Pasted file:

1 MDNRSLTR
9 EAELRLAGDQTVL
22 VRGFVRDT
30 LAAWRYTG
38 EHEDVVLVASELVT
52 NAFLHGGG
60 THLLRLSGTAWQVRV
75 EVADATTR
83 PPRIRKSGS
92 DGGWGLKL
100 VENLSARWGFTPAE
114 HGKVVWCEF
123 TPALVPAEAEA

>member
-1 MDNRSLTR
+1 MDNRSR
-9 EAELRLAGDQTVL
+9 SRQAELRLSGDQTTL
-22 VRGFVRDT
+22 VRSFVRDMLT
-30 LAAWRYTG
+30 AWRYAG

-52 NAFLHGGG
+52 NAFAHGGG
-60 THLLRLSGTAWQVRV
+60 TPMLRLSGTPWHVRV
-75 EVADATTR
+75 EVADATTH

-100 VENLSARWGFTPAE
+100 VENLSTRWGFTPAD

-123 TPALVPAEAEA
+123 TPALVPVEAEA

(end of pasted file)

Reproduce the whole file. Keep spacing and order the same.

1 MDNRSLTR
9 EAELRLAGDQTVL
22 VRGFVRDT
30 LAAWRYTG
38 EHEDVVLVASELVT
52 NAFLHGGG
60 THLLRLSGTAWQVRV
75 EVADATTR
83 PPRIRKSGS
92 DGGWGLKL
100 VENLSARWGFTPAE
114 HGKVVWCEF
123 TPALVPAEAEA

>member
-1 MDNRSLTR
+1 MDNRSR
-9 EAELRLAGDQTVL
+9 SRQAELRLSGDQTTL
-22 VRGFVRDT
+22 VRSFVRDMLT
-30 LAAWRYTG
+30 AWRYAG

-52 NAFLHGGG
+52 NAFAHGGG
-60 THLLRLSGTAWQVRV
+60 TPMLRLSGTPWHVRV
-75 EVADATTR
+75 EVADATTH

-100 VENLSARWGFTPAE
+100 VENLSTRWGFTPAD

-123 TPALVPAEAEA
+123 TPALVPVEAEA